As Donald Trump’s time in the White House comes to an end, some creative folks have already begun to imagine his presidential library. A Florida man has offered Trump his trailer park as the site. And a New York City architect and a few friends recently put together a suite of slick architectural renderings of the exhibits they envisioned in the library: a “Hall of Enablers,” which includes the usual suspects, Fox News, Lindsey Graham (but nothing about the corporations that have helped elevate Trump and quietly donated to his campaigns), as well as a permanent gallery of Trump’s tweets.
These stunts offer up little more than the same “orange man bad” critique we’ve heard for four years, which, as usual, rolls off Trump like water off a duck’s back, renderings be damned. But they do highlight a lasting truth about the cult of the American presidency: the idea that presidential libraries are somehow ennobled tombs of knowledge and research is laughable; in reality, they’re barely libraries. “Shrines” would be a more accurate description. Ronald Reagan’s in Simi Valley, California, includes such hard-hitting exhibits as the actual Air Force One he used to travel the world during his presidency and a hologram of him giving a speech. Barack Obama’s library isn’t even a physical library—he opted to have his entire stash of papers and documents digitized for perusal on the internet. (The proposed complex in Chicago will, however, include a rap recording studio.)
More than most, Donald Trump will throw himself into the planning of his library. This is a man who, prior to his stint in politics, made his living scattering buildings of middling architectural quality across the country and emblazoning them with his name. And after four years of hollering about the Emoluments Clause, many of those buildings still bear their large Trump logos. Give him the opportunity to plop a gluttonous, gleaming, self-serving monument on some unsuspecting parcel of New York land, and he will most certainly take it. (After all, no president since Herbert Hoover has decided not to have a presidential library; even Richard Nixon chose to build one, at his birthplace in Yorba Linda, after slinking away from Washington in disgrace.)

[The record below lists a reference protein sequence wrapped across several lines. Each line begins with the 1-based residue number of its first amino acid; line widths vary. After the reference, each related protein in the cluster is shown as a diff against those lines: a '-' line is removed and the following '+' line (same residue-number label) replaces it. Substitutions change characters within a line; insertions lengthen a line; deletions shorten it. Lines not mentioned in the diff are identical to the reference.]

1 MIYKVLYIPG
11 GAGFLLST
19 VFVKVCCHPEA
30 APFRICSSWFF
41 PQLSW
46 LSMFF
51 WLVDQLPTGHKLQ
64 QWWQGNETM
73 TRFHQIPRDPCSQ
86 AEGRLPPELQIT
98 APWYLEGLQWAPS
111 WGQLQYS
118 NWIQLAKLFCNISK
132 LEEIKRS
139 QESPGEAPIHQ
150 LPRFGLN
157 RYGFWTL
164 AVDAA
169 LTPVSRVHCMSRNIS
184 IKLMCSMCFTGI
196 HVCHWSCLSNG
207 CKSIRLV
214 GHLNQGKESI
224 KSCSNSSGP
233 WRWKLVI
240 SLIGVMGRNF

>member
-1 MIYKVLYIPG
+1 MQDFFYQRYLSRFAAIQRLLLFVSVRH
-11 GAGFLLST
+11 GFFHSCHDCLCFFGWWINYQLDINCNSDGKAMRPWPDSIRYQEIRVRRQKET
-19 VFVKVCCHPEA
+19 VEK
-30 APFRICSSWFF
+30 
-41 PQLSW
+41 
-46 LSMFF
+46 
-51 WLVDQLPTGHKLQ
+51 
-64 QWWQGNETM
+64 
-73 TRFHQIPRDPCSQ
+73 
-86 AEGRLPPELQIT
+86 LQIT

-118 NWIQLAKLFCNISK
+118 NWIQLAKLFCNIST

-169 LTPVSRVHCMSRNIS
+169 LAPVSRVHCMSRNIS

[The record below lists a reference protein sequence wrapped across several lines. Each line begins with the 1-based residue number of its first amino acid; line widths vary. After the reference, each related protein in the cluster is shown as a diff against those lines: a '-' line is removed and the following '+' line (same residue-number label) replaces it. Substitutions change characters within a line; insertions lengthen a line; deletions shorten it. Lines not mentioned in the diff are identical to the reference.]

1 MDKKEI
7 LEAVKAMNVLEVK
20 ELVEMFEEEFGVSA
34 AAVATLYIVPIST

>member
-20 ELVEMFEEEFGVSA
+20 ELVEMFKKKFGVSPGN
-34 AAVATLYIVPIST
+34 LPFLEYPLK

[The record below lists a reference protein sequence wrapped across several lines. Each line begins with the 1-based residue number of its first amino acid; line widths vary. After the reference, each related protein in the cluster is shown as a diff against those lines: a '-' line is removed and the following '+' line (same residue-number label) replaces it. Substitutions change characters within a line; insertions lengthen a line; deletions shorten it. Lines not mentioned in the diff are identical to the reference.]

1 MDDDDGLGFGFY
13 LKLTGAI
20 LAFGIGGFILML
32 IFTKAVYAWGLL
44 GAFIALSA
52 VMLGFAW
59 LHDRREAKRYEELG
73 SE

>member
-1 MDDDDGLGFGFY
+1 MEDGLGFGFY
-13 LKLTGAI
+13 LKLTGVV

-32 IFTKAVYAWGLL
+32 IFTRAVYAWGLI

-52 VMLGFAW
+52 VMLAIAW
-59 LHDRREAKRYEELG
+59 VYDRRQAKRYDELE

As for its architecture, that’s an amusing question: Perhaps Trump trusts his Trump Tower instincts and hires some swanky architect to build a modern, over-the-top bauble. Perhaps he listens to his allies at the anti-modernist think tank the National Civic Art Society and drops a neo-Palladian dumpster fire clad in fake stucco, his name carved into its oversize pediment in some ghastly serif. Or perhaps he simply adds another story to one of his existing buildings to increase its revenue—after all, that’s the cheapest solution, and Trump is a businessman through and through.
One can easily imagine a library partitioned according to Trump’s various obsessions: the Donald J. Trump Hall of Supporting Our Troops and Also Coal Miners From Real America, complete with pictures of Trump smiling and shaking hands with unsuspecting military and industrial personnel. Maybe there will be a section devoted to the work of his wife, featuring her various outfits and those eldritch Christmas decorations she put up year after year. One can picture a dimly lit gallery with cases containing the collectible coins, plates, and other kitsch Trump peddled to his base through infomercials tucked away between Fox News segments. Maybe there will be some kind of interactive exhibit, too—a virtual-reality Trump rally, perhaps, or a section of the Wall he never completed. Trump is a troll at heart, and it’s hard to imagine a Trump library without an entire wing devoted to his culture war prerogatives: automatic weapons, Blue Lives Matter memorabilia, Confederate flags—hell, why not relocate an entire Confederate statue?
An accurate tribute to the Trump presidency would include exhibits about the families separated at the border, or memorials to the Covid dead, their names spelled out like the ones on Maya Lin’s Vietnam Veterans Memorial. Instead, all we can know to expect is a gift shop as large as the library itself, the physical manifestation of a presidency that was always for sale to the highest bidder.